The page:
The Home Front: Boulder’s disappearing middle, an Uber-driving congressional candidate and more

The Home Front: Boulder’s disappearing middle, an Uber-driving congressional candidate and more

The future is bleak for affordable housing in the Longmont area, The Times-Call reports today. “The town of Lyons will no longer have any mobile home parks after the buyout of the flood ravaged Foothills Mobile Home Park goes through within the next couple of weeks.”

The Denver Post profiles Charles “Casper” Stockham, an Uber-driving Republican challenger to Diana DeGette in the Denver area. “Stockham drives for ride-sharing services Uber and Lyft five nights a week. For a guy with years of experience in direct sales and multilevel marketing — he hawked food, home products and personal-care products for the likes of Amway, Herbalife and Nu Skin — he’s a natural at promotion.”

“A Basalt councilwoman is under fire for violating the Colorado Open Meetings Law by sending an email to three other council members July 11 to lobby them on an issue going before the board the next evening,” The Aspen Times reports. “Councilwoman Jennifer Riffle sent an email to Katie Schwoerer, Mark Kittle and Gary Tennenbaum to ask them to vote against a resolution directing the town staff to expand the areas in town where marijuana can be sold.”

The Colorado Springs Gazette reports on a race to build a new winter homeless shelter as a tent city pops up downtown. “With space growing tight, one camper organized a community meeting Thursday night – announcing an end to setting up new tents. She saw code enforcement officers there, and she implored the dozens of people gathered around her to continue keeping the area clean.”

The Boulder Daily Camera reports on Boulder’s disappearing middle. “The city has drafted a middle income housing strategy that will be presented to the Planning Board Oct. 20, and the City Council Oct. 25. Among the draft’s recommendations is a new requirement that residential developers include in their projects some percentage of housing that’s affordable to individuals and families making between 60 and 150 percent of the area median income, which is $85,400 for a family of three, or $66,400 for a single person.”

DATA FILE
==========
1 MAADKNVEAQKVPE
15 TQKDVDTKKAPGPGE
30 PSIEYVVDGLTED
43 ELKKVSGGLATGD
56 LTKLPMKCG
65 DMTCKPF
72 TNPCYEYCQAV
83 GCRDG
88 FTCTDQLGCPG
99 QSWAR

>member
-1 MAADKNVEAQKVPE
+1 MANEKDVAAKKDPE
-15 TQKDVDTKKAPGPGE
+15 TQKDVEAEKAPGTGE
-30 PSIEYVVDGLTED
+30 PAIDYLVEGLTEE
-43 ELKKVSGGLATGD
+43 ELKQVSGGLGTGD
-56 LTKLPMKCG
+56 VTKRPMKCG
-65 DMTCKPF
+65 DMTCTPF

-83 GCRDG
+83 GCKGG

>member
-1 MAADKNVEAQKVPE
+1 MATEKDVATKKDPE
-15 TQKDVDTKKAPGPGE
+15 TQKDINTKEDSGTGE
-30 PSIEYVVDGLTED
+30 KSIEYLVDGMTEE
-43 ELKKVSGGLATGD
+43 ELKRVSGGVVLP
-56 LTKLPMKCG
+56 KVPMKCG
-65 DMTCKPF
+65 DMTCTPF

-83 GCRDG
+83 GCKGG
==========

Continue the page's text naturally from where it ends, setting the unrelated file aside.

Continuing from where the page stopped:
“While impending cold weather means the holiday season and ski resorts opening for some, for others it’s a scramble to survive the harsh winter elements,” reports The Glenwood Springs Post-Independent. “The fledgling Carbondale Homeless Assistance has been preparing to support the town’s homeless through the freezing winter. The organization formed last winter out of concern for Carbondale’s residents without roofs.”

The Fort Collins Coloradoan has a story about how U.S. Senate candidates Michael Bennet (D) and Darryl Glenn (R) differ on the idea of bipartisanship. Bennet calls for “principled bipartisanship” while Glenn calls it “political cover.”

“The Bureau of Land Management is working to address regional air-pollution impacts related not just to a Utah oil shale project near the Colorado border, but also to two northeastern Utah oil and gas projects that could result in more than 9,000 new wells in coming decades,” reports The Grand Junction Daily Sentinel. “The agency is taking “very seriously” the air-quality and other concerns raised by the Environmental Protection Agency in connection with the Enefit American Oil shale project, BLM spokeswoman Lisa Bryant says.”

“Last month, the EPA formally listed 48-mining sites responsible for degrading water quality in the Animas River Basin as a Superfund site, with Thomas, based in Denver, as project manager for the Bonita Peak Mining District Superfund program,” The Durango Herald reports. “The announcement came just a year after the Gold King Mine blowout, in which an EPA crew triggered a massive release of mine wastewater, reigniting the longstanding issue of metal loading into the watershed.” Now the Superfund project begins.

The Greeley Tribune reports local leaders are pushing to repeal the city’s panhandling ban after the ACLU warned cities across Colorado that such bans are unconstitutional. “At Tuesday’s Greeley City Council meeting, Police Chief Jerry Garner and the city attorney are going to make a pitch to take the begging ban off the books.”

A local Republican state senator, Kevin Grantham, is against two ballot measures that would allow unaffiliated voters to play a role in Colorado’s presidential primaries, The Cañon City Daily Record reports.

 

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About the Author

Corey Hutchins

is a journalist in Colorado, and Columbia Journalism Review's Rocky Mountain correspondent for the United States Project. Follow him on Twitter @CoreyHutchins and email him at CoreyHutchins [at] gmail [dot] com.

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